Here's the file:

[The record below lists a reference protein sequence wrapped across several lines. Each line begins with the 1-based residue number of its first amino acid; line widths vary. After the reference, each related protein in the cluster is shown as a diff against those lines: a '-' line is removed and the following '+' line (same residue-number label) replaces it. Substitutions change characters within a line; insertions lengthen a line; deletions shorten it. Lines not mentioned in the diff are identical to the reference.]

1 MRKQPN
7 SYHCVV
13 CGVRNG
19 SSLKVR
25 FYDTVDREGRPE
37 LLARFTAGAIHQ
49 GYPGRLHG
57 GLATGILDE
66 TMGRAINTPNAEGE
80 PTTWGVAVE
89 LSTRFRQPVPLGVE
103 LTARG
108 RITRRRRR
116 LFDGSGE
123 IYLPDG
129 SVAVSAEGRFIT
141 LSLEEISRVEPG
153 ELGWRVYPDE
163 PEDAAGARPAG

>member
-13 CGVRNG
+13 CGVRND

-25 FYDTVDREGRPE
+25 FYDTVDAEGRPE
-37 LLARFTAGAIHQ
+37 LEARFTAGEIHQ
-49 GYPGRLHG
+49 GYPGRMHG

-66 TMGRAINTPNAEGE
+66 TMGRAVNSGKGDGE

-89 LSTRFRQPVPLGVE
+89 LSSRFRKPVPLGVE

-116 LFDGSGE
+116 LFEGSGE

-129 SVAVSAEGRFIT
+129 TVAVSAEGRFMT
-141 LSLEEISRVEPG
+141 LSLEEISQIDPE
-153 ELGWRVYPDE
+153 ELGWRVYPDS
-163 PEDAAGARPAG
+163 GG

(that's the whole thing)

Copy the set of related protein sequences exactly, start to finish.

[The record below lists a reference protein sequence wrapped across several lines. Each line begins with the 1-based residue number of its first amino acid; line widths vary. After the reference, each related protein in the cluster is shown as a diff against those lines: a '-' line is removed and the following '+' line (same residue-number label) replaces it. Substitutions change characters within a line; insertions lengthen a line; deletions shorten it. Lines not mentioned in the diff are identical to the reference.]

1 MRKQPN
7 SYHCVV
13 CGVRNG
19 SSLKVR
25 FYDTVDREGRPE
37 LLARFTAGAIHQ
49 GYPGRLHG
57 GLATGILDE
66 TMGRAINTPNAEGE
80 PTTWGVAVE
89 LSTRFRQPVPLGVE
103 LTARG
108 RITRRRRR
116 LFDGSGE
123 IYLPDG
129 SVAVSAEGRFIT
141 LSLEEISRVEPG
153 ELGWRVYPDE
163 PEDAAGARPAG

>member
-13 CGVRNG
+13 CGVRND

-25 FYDTVDREGRPE
+25 FYDTVDAEGRPE
-37 LLARFTAGAIHQ
+37 LEARFTAGEIHQ
-49 GYPGRLHG
+49 GYPGRMHG

-66 TMGRAINTPNAEGE
+66 TMGRAVNSGKGDGE

-89 LSTRFRQPVPLGVE
+89 LSSRFRKPVPLGVE

-116 LFDGSGE
+116 LFEGSGE

-129 SVAVSAEGRFIT
+129 TVAVSAEGRFMT
-141 LSLEEISRVEPG
+141 LSLEEISQIDPE
-153 ELGWRVYPDE
+153 ELGWRVYPDS
-163 PEDAAGARPAG
+163 GG